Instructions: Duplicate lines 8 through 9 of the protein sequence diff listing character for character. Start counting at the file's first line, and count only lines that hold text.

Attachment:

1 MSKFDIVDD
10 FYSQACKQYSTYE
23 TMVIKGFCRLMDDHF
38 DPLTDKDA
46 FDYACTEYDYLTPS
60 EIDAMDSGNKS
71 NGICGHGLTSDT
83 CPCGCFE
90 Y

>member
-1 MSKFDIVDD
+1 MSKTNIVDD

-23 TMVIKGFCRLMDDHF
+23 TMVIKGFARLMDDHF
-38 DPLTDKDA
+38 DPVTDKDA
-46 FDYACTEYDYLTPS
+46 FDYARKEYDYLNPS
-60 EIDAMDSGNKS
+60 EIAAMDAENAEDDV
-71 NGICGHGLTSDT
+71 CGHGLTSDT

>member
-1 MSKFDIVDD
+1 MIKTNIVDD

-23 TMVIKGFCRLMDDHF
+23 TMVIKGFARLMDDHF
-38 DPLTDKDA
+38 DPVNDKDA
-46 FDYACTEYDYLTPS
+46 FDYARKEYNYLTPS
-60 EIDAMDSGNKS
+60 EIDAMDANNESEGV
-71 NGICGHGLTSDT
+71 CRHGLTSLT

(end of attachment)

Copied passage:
83 CPCGCFE
90 Y